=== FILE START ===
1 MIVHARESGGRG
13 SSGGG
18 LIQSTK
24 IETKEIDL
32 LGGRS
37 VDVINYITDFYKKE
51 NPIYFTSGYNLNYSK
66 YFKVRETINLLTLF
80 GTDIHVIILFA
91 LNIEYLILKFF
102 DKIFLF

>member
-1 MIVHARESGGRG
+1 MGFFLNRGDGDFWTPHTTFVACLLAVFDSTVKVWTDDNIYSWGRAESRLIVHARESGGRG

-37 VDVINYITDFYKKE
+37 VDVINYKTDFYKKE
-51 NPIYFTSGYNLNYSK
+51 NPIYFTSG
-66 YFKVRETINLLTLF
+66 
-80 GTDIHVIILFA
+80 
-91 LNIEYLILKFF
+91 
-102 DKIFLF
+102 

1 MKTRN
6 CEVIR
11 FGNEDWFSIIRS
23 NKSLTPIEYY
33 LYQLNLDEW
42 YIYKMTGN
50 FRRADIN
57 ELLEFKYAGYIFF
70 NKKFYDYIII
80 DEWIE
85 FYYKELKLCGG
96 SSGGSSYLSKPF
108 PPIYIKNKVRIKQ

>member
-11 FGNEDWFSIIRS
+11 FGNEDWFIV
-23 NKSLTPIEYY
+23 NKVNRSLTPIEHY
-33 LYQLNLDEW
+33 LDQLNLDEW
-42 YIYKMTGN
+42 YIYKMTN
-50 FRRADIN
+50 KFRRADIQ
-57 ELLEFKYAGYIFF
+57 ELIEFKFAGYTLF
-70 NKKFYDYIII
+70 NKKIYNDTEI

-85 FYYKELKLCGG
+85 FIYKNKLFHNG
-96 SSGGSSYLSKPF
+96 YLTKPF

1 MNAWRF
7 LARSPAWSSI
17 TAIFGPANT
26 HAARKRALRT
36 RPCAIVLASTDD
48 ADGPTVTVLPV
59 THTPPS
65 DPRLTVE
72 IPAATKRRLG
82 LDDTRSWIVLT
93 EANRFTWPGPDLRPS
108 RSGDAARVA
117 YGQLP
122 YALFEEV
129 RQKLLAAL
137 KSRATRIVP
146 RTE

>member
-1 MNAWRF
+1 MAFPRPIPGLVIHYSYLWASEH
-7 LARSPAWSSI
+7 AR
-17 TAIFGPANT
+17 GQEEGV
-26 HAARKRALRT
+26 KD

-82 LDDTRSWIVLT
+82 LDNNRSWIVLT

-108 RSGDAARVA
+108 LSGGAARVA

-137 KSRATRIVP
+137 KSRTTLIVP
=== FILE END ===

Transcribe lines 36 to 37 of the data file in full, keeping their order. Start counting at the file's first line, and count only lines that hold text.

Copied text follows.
80 DEWIE
85 FYYKELKLCGG